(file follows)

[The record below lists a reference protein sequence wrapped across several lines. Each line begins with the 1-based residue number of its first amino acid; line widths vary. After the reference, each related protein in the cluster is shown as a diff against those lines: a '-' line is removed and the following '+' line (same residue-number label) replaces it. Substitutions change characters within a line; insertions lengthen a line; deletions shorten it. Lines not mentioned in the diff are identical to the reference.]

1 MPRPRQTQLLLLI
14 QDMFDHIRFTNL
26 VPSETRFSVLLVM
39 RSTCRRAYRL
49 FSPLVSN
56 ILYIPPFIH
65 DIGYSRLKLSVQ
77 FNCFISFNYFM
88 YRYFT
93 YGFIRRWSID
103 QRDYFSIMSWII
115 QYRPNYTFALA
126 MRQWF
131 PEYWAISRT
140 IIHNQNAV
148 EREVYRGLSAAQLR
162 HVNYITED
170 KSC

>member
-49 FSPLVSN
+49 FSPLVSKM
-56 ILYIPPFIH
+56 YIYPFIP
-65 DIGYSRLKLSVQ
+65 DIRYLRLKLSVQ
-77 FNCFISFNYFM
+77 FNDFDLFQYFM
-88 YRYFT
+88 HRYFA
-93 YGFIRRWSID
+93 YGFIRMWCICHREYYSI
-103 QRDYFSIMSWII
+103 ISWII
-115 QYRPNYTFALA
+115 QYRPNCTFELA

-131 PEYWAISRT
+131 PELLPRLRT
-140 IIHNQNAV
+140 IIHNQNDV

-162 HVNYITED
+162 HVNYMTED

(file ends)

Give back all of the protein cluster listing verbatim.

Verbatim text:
[The record below lists a reference protein sequence wrapped across several lines. Each line begins with the 1-based residue number of its first amino acid; line widths vary. After the reference, each related protein in the cluster is shown as a diff against those lines: a '-' line is removed and the following '+' line (same residue-number label) replaces it. Substitutions change characters within a line; insertions lengthen a line; deletions shorten it. Lines not mentioned in the diff are identical to the reference.]

1 MPRPRQTQLLLLI
14 QDMFDHIRFTNL
26 VPSETRFSVLLVM
39 RSTCRRAYRL
49 FSPLVSN
56 ILYIPPFIH
65 DIGYSRLKLSVQ
77 FNCFISFNYFM
88 YRYFT
93 YGFIRRWSID
103 QRDYFSIMSWII
115 QYRPNYTFALA
126 MRQWF
131 PEYWAISRT
140 IIHNQNAV
148 EREVYRGLSAAQLR
162 HVNYITED
170 KSC

>member
-49 FSPLVSN
+49 FSPLVSKM
-56 ILYIPPFIH
+56 YIYPFIP
-65 DIGYSRLKLSVQ
+65 DIRYLRLKLSVQ
-77 FNCFISFNYFM
+77 FNDFDLFQYFM
-88 YRYFT
+88 HRYFA
-93 YGFIRRWSID
+93 YGFIRMWCICHREYYSI
-103 QRDYFSIMSWII
+103 ISWII
-115 QYRPNYTFALA
+115 QYRPNCTFELA

-131 PEYWAISRT
+131 PELLPRLRT
-140 IIHNQNAV
+140 IIHNQNDV

-162 HVNYITED
+162 HVNYMTED